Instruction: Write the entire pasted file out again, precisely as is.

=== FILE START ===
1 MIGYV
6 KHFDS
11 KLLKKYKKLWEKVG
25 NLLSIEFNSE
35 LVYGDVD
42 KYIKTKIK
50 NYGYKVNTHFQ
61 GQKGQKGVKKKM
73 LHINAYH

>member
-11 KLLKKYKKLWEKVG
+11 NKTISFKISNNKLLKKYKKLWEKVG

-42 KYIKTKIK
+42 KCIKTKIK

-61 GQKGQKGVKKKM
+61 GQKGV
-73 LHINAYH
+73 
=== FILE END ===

1 MIGYV
6 KHFDS
11 KLLKKYKKLWEKVG
25 NLLSIEFNSE
35 LVYGDVD
42 KYIKTKIK
50 NYGYKVNTHFQ
61 GQKGQKGVKKKM
73 LHINAYH

>member
-11 KLLKKYKKLWEKVG
+11 NKTISFKISNNKLLKKYKKLWEKVG

-42 KYIKTKIK
+42 KCIKTKIK

-61 GQKGQKGVKKKM
+61 GQKGV
-73 LHINAYH
+73 